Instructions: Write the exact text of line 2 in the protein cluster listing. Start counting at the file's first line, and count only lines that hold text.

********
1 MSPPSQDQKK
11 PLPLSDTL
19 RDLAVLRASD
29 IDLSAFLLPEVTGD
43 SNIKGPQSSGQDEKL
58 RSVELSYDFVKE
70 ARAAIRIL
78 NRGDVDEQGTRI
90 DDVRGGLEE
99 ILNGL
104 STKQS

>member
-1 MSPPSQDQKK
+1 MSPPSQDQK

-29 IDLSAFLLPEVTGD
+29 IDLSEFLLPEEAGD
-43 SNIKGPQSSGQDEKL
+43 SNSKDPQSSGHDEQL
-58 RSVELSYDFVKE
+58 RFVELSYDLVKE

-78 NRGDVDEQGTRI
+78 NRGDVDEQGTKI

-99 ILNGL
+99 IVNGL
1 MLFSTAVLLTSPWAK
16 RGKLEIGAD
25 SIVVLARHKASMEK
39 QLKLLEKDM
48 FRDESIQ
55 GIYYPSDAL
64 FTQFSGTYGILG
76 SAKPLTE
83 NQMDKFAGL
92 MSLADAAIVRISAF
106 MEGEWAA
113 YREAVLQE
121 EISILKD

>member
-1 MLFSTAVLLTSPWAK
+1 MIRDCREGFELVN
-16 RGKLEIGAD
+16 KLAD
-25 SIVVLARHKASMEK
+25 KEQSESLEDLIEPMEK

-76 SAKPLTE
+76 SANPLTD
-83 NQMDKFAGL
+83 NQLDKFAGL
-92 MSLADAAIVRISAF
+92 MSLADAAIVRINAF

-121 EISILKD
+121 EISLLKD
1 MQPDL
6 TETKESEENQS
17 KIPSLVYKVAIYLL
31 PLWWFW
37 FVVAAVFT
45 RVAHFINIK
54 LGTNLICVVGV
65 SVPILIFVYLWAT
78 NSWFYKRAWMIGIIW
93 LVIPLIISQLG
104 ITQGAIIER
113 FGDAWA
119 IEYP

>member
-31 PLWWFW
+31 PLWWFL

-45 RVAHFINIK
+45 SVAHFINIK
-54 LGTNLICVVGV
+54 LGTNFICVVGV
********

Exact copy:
11 PLPLSDTL